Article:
The idea for “You” came from a coworker’s desk calendar of practical jokes, one of which was to leave notes for people that just said — wait for it — you. And what better time to leave prank notes than Halloween? “You” was accepted (and paid for) by Brutarian Quarterly for the Halloween 2001 issue, but it’s not clear that this issue ever appeared. It still counts as a sale though! They’re my rules, I make ’em up …
There wasn’t anybody at the front door, just a big jack-o’-lantern with a kitchen knife stuck through the side. Hank could see the blade through the thing’s gaping mouth, the metal blackened by the flame of the stubby candle that guttered within. He stepped out onto the porch, the old boards creaking and groaning beneath his feet. Whoever had left the jack-o’-lantern had rung the bell and then vanished into the night like a coward.
He noticed a piece of paper pinned to the creamy orange rind. With one hand steadying the pumpkin, he yanked out the knife and dropped it off to the side, then picked up the note. It said, in big black letters, YOU.
Was that supposed to be a threat?
He blew out the candle, picked up the jack-o’-lantern, and took it inside. He put it on the kitchen counter, then went back for the knife; but it was gone. Whoever had left the pumpkin must have taken it while he was in the house.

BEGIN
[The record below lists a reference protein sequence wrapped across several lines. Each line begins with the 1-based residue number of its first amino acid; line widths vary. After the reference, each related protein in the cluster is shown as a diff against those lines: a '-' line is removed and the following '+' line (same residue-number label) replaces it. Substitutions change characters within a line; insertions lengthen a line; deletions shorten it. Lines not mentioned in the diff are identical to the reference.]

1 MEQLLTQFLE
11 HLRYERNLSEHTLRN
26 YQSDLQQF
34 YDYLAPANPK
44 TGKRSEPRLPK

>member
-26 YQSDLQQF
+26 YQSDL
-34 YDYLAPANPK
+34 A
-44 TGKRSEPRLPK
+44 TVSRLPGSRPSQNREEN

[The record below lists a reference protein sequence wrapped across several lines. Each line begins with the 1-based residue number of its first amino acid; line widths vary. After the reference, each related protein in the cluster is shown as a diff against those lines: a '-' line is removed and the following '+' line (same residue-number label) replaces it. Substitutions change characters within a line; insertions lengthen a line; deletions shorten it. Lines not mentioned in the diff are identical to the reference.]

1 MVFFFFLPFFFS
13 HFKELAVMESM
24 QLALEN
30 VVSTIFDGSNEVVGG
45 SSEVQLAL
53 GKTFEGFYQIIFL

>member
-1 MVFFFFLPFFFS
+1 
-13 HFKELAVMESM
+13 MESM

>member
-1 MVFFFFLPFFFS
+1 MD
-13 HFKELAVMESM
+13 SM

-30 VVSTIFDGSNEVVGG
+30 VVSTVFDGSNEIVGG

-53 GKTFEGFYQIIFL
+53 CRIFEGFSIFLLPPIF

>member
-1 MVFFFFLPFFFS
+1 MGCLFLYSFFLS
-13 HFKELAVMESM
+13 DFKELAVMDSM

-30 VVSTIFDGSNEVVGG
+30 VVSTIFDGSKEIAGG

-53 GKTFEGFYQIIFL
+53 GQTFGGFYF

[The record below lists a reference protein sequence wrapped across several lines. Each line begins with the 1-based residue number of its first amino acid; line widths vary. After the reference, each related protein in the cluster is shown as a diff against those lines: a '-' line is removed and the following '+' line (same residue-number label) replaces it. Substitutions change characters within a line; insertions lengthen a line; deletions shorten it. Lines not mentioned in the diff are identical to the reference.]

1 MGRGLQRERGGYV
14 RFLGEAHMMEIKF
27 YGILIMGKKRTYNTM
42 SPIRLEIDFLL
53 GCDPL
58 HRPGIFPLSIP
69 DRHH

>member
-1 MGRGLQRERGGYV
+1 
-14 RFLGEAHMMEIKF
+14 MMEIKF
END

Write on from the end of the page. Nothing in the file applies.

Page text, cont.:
Hank returned to the kitchen and spent a moment looking at the jack-o’-lantern. Probably just some kids picking on him; maybe they figured he was some kind of weird hermit or an axe murderer or something. He remembered his own childhood, when he and his friends had harassed old lady McGill simply because she never came out. They would ring her bell and run away, leave flaming bags of dog shit on her porch, unscrew the bulbs of her outside lights … whatever they could think of. Never anything as overtly threatening as this jack-o’-lantern trick, though; they were just having fun. But times had changed.
He had become old lady McGill.
And the kids had become psychopaths.
Raking leaves the next day, Hank kept an eye on the sidewalk. Everyone was a suspect. Those kids riding by on their bikes—were they laughing at him? The mailman going house to house—why was he grinning? His neighbor across the street, cutting back her hedge—was she sneaking glances his way?
He paused a moment to wipe sweat from his forehead. Halloween was only two days away but it still felt like summer. Where was the snap in the air? Where was the threat of snow? It felt more like June than October.